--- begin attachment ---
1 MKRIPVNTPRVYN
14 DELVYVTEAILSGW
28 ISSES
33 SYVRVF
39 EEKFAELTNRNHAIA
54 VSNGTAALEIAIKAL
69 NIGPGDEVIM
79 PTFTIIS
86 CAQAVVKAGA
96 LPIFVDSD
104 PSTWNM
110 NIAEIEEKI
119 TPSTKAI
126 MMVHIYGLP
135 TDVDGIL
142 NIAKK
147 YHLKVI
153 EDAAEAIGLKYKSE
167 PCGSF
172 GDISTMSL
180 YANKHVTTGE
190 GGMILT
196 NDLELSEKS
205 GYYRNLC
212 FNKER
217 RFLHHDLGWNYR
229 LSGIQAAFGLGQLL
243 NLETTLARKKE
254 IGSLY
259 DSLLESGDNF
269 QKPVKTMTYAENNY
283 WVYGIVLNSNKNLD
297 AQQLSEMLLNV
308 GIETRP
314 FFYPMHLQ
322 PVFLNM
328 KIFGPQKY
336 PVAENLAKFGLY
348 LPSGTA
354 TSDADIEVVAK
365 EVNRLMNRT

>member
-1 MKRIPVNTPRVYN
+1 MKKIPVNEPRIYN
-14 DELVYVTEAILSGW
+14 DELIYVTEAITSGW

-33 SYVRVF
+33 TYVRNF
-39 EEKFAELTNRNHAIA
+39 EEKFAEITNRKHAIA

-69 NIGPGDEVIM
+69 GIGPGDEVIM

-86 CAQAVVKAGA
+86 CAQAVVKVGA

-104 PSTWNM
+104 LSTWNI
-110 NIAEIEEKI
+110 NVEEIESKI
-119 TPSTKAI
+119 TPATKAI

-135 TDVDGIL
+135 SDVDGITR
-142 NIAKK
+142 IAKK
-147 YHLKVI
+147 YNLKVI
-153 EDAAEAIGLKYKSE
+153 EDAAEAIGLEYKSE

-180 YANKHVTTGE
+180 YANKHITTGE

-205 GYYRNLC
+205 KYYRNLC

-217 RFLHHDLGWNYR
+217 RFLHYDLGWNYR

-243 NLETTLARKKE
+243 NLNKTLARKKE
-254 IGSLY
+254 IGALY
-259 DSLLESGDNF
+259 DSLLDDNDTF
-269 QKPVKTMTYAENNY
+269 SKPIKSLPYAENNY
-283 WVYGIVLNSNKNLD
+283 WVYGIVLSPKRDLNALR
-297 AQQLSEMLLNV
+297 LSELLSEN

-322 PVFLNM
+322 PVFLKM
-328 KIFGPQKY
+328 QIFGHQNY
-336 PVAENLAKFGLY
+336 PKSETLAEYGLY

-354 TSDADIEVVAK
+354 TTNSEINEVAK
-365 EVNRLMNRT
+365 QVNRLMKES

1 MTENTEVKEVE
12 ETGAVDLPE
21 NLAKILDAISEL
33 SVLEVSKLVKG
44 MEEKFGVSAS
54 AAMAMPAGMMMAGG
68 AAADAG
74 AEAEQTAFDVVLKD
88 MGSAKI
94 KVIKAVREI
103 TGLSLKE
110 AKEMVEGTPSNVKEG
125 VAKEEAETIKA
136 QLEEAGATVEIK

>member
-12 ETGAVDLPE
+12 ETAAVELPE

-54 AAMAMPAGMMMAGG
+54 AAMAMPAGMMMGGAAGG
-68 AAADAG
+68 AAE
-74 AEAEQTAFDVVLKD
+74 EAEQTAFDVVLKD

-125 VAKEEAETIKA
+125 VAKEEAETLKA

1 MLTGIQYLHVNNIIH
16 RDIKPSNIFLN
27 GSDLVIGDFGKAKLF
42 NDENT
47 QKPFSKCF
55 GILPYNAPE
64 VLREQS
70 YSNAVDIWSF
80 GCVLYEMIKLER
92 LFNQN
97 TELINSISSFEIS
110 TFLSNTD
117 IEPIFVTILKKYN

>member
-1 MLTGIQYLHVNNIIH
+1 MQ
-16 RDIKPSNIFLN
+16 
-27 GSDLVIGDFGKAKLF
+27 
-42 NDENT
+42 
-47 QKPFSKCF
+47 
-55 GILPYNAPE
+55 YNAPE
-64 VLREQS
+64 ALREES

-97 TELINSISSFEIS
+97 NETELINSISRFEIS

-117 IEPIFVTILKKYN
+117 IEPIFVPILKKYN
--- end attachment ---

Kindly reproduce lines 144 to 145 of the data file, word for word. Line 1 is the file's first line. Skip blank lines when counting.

-47 QKPFSKCF
+47 